• wmsys.wm$ancestor_workspaces_table awt
    • where awt.workspace=SYSTEM_CONTEXT(‘CURRENT_WORKSPACE’)
      • and vht.workspace=awt.anc_workspace
      • and vht.version<=awt.anc_version
    • union all
    • select version from wmsys.wm$version_hierarchy_table
      • where workspace=SYSTEM_CONTEXT(‘CURRENT WORKSPACE’);

This view is used to present the latest copies of each primary key depending on the user's CURRENT_WORKSPACE.

The second view includes all of the versions belonging to a given multi-parent graph workspace. It is used for constraint checks during DML and in merger operations involving multi-parent workspace graphs. The query that produces wm$mp_graph_versions_view is the following:

    • create view wm$mp_graph_versions_view as
      • select mpt.mp_leaf_workspace, mp_graph_flag,
        • vht.workspace, vht.version
      • from wm$mp_graph_table mpt,
        • wm$version_hierarchy_table vht
      • where mpt.mp_graph_workspace=vht.workspace ;

As an optimization, the preferred embodiment has a session variable called CURRENT_MP_LEAFS for each user of the VRDBMS. The session variable stores the leaf-workspaces of the all the multi-parent graphs the current workspace is part of. The session variable is used to check constraints across all the versions in the multi-parent graphs the current workspace is part of. When the information in the session variable is used to query wm$mp_graph_versions_view, all of the versions can be evaluated. The query looks like this:

    • select version from wm$mp_graph_versions_view
    • where mp_leaf_workspace
      • in SYSTEM_CONTEXT(‘CURRENT_MP_LEAFS’)
    • and mp_graph_flag in (‘I’, ‘L’) ;

‘I’ specifies an intermediate workspace and ‘L’ a leaf workspace.

Enforcing Constraints in Multi-parent Workspaces

Constraints are enforced in multi-parent workspaces when an additional parent is added or removed and when operations are performed on the workspace's tables. In a preferred embodiment, three kinds of constraints are enforced by the VRDBMS:

  • 1. primary key constraints: these constraints involve a record's primary key, that is a field in the record that should be unique in the table to which the record belongs and that is used as the record's primary key;
  • 2. unique key constraints: these constraints involve a unique key in a record, that is, a field in the record which should be unique in the table to which the record belongs, but is not the primary key; and
  • 3. referential integrity constraints: these constraints involve a field in a record whose value is a key to a record in another table.
    Splits

In the context of a VRDBMS system with workspaces having multiple parents, the primary key constraints and the unique key constraints involve splits. A split occurs in a VRDBMS system with hierarchical workspaces when current versions of a table contained in different branches of the workspace hierarchy have corresponding records with fields that have different values. For example, in the hierarchical VRBDMS of FIG. 4, pessimistic emp_table 403(1) and current level emp_table 403(2) are both descendants of live emp_table 403(0). Each has a different version of emp_table 403 and each occupies a different branch in the hierarchy. Both table 403(1) and table 403(2) have a record for Johnson. If one of those records has a value of $18,000 in salary field 407 and the other a value of $20,000, a split in the record for Johnson has occurred.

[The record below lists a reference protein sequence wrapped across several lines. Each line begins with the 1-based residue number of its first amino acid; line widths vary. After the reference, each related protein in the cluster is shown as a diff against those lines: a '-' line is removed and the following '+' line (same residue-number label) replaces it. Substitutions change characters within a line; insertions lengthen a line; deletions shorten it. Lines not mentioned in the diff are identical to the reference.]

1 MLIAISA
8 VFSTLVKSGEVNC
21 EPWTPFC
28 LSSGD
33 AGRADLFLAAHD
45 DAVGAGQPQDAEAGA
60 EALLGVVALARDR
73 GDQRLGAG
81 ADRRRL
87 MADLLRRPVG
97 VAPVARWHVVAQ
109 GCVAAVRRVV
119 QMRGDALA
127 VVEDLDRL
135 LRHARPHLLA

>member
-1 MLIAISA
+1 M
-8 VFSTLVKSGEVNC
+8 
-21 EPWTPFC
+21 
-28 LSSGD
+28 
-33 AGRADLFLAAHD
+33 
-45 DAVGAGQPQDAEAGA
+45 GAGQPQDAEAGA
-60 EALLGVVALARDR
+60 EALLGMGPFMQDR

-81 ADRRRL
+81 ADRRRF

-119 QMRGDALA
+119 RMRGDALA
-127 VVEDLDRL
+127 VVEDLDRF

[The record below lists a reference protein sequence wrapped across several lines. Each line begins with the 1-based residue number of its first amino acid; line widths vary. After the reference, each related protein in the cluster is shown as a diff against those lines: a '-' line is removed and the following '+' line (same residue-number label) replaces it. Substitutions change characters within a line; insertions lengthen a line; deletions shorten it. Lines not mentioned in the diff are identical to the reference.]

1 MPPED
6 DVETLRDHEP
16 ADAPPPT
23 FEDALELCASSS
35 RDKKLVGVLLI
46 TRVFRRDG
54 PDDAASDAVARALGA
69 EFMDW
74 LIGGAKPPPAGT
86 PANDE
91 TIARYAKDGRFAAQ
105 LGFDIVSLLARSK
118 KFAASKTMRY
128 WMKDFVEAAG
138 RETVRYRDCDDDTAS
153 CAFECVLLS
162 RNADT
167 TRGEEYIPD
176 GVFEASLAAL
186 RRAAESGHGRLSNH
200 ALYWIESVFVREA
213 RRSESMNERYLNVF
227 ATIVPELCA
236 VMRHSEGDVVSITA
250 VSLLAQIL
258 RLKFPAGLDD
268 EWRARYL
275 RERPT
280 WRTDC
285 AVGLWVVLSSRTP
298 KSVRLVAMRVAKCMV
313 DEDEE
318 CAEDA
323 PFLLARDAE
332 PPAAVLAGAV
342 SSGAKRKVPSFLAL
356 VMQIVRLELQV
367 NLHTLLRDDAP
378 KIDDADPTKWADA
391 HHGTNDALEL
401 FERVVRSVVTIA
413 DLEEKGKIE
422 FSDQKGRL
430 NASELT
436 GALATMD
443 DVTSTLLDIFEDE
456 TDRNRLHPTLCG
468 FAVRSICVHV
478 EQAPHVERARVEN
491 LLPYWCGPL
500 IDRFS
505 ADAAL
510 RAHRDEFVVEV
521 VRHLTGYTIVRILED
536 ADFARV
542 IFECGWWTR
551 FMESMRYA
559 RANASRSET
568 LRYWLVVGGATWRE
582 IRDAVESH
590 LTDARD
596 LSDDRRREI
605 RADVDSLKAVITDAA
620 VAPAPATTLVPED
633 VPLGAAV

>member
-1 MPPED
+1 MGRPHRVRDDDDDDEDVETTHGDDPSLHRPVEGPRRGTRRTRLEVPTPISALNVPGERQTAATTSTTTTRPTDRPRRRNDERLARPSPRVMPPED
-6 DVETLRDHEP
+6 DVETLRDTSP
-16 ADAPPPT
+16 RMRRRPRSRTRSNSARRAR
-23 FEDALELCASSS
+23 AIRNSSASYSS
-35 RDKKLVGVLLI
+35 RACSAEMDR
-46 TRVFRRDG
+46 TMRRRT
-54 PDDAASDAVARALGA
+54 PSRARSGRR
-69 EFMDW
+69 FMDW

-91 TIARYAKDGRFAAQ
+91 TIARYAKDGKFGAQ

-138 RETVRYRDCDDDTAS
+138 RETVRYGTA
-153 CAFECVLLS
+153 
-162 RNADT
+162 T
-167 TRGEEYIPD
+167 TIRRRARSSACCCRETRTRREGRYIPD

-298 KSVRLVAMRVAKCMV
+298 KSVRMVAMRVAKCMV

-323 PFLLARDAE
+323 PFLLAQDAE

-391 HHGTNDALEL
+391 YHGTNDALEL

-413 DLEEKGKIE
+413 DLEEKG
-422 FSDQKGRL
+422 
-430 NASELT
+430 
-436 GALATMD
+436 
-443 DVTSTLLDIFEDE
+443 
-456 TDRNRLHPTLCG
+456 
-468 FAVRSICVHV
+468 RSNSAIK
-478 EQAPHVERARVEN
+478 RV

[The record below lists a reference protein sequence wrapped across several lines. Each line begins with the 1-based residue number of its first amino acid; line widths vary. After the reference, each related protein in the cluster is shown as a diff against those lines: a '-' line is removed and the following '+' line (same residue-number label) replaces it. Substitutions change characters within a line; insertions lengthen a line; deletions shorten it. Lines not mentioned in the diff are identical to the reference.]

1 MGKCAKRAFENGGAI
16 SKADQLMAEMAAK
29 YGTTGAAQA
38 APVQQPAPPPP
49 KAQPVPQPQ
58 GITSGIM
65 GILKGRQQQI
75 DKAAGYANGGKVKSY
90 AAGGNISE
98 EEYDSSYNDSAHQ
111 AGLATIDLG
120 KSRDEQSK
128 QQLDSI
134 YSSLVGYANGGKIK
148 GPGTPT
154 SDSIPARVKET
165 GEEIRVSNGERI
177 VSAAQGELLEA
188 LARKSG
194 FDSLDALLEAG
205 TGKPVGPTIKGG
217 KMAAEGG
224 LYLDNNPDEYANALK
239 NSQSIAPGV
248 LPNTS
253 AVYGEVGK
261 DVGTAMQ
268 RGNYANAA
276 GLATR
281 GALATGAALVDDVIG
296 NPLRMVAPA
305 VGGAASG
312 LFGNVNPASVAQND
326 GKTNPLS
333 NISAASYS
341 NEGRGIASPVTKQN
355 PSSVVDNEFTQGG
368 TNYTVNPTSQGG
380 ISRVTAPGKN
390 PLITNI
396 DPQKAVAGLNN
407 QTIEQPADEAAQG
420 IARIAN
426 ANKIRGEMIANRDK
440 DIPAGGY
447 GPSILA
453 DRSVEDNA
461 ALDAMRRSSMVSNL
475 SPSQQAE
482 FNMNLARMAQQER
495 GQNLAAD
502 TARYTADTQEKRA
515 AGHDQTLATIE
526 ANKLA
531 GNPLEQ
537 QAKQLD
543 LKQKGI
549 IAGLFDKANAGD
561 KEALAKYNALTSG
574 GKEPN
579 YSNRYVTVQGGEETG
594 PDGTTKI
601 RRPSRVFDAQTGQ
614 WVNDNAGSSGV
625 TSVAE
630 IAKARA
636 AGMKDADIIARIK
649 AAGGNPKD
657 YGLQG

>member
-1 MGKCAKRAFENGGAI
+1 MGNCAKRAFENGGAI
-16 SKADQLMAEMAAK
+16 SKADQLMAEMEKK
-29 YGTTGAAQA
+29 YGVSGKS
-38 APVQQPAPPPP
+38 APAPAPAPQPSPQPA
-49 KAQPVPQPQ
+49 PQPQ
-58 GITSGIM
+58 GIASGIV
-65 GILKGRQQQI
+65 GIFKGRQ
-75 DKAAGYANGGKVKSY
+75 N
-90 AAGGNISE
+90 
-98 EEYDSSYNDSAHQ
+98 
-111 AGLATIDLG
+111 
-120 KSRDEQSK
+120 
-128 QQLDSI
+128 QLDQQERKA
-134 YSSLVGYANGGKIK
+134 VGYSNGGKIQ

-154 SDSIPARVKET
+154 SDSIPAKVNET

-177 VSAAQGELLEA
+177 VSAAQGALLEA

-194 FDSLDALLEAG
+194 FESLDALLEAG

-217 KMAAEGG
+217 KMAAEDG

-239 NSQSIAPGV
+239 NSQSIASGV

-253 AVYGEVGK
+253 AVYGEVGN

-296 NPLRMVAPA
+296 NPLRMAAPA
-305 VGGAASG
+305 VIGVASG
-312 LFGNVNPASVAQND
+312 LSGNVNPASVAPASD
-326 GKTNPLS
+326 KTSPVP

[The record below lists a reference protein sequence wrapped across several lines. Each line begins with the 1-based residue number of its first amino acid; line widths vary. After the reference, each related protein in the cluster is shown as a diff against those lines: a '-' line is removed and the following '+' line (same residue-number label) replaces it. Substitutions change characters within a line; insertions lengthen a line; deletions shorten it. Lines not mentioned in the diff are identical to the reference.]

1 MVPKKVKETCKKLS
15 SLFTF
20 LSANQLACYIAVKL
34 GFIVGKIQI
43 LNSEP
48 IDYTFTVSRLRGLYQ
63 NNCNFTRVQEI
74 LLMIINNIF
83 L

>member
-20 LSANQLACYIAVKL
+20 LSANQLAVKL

Splits are not a problem in a VRDBMS with hierarchical workspaces because there can be only one copy of each primary key or unique key visible at any given workspace. Further, change propagation operations only propagate changes from a current version in a child workspace to a current version in the child workspace's single parent workspace or from a current version in the single parent of a child workspace to a current version in the child workspace. When multi-parent workspaces are permitted, a version in a multi-parent workspace may see duplicate copies for a primary key or unique key if the key is split between the parent workspaces. Also, changes may be propagated from the current versions of the child workspace, its multiple parents and their ancestors to the current version of the root workspace or from the current versions of multiple parents and their ancestors to the current version of the leaf workspace, and because that is the case, splits must be avoided in the multiple parent graph in which the child workspace is the leaf node.

There are two kinds of splits: splits proper (termed hereinafter simply “splits”) and logical splits. A split is said to have occurred when a record that is included in a table in a workspace that has descendant workspaces has the same primary key in versions in descendant workspaces belonging to two branches but the records in the versions have different values in a field other than the primary key.

A logical split is said to have occurred when a record that is included in a table in a workspace that has descendant workspaces has the same unique key in versions in descendant workspaces belonging to two branches but the records in the versions in the descendant workspaces have different primary keys

The following examples are based on FIGS. 2 and 5. For the split, assume that HR emp_table 505(1) in workspace 203(1) and mgmt emp_table 505(2) have records with the same values in emp_id field as in LIVE emp_table 403(0), but different values for the salary field:

a. record 101 in HR emp_table 505(1) of workspace 203(1)

emp_id 404 name 405 salary 407